It is not only ineffective, but also downright cruel, to tell more Black students to enter a profession that will hold their blackness against them. The solution is to turn the study of ecology and evolution into a career that all Black people will feel safe pursuing.

Similarly, this editorial says nothing about how NEE will hold its editors accountable. Once NEE has more demographic data about authors, the journal can ask obvious questions that aren't mentioned here. Do NEE editors accept manuscripts written by Black authors at similar rates to manuscripts written by white authors? Do NEE editors give more second chances (e.g., reject-and resubmit instead of outright rejection, multiple rounds of major revision) to white authors than to Black and Indigenous authors of color?

Institutions

This editorial mentions structural racism, but the proposed solutions aren't particularly structural. The editorial says, "We will not take part in all-white (or all-male) panel discussions." That's nice. But if a diverse panel is held at a conference with an inadequate code of conduct (for example, one such as that of the National Association of Science Writers, which doesn't guarantee confidentiality and doesn't mention conflicts of interest), then NEE editors' participation in the panel will cause harm through the normalization of inadequate responses to bigotry.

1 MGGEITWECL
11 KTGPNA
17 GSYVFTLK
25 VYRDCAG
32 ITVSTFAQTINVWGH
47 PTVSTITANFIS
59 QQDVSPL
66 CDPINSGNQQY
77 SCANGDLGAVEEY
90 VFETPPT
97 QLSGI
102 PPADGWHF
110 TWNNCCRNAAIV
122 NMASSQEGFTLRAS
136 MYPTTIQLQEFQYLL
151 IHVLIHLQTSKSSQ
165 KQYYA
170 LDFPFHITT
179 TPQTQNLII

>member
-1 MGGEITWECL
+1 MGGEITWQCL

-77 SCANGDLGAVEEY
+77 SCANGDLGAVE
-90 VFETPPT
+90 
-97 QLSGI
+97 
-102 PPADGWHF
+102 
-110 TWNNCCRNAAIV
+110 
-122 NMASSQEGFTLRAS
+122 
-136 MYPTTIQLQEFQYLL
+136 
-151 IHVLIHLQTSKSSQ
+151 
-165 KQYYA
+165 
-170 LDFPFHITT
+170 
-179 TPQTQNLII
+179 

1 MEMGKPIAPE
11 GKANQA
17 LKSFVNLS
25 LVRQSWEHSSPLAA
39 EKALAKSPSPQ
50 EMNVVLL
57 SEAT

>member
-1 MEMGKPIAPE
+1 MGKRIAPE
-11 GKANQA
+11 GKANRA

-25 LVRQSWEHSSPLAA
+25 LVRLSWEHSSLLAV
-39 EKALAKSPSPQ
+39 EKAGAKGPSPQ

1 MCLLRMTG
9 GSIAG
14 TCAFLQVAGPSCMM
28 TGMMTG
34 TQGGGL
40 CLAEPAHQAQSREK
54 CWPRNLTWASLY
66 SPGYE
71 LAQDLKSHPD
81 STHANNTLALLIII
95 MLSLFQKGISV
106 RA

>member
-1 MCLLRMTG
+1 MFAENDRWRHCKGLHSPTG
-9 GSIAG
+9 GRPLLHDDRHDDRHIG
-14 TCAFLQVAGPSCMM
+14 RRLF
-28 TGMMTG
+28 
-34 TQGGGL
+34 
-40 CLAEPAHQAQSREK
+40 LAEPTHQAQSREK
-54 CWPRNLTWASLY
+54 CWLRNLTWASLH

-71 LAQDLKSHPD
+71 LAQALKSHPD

The Smithsonian Institution houses the largest collections related to ecology & evolution in the United States. Its policy officially does not allow students or postdoctoral fellows to go through with the formal reporting process if they experience harassment or discrimination. ( https://drive.google.com/drive/folders/1gavzne-uDCogWBN8MvC2K17-PzTHGsny ) The National Science Foundation (NSF), the main funding agency in the United States, has an extremely limited harassment and discrimination policy. ( https://medium.com/@AngieNmnh/nsfs-ongoing-failure-to-address-discrimination-harassment-in-science-f5fcc5310fe7 ) If a technician whose salary is funded entirely by an NSF grant is caught on camera using racial slurs against an NSF-funded student, NSF policy will only allow ramifications for this racism in the highly unlikely event that the technician is listed as a Principal Investigator or co-Principal Investigator.

The scientists who review grants for NSF are the most obvious candidates for holding NSF accountable, but that won't happen anytime soon - these grant reviewers also rely on NSF to fund their research. Therefore, journals such as NEE are in a unique position to hold NSF accountable with minimal blowback. If NEE editors are serious about their commitment to anti-racism, they should bring attention to this issue. I would be glad to provide more information as requested.

Go to the profile of Patrick Goymer
Patrick Goymer 5 months ago

There are some other comments on the twitter thread: https://twitter.com/NatureEcoEvo/status/1271007622423076865?s=20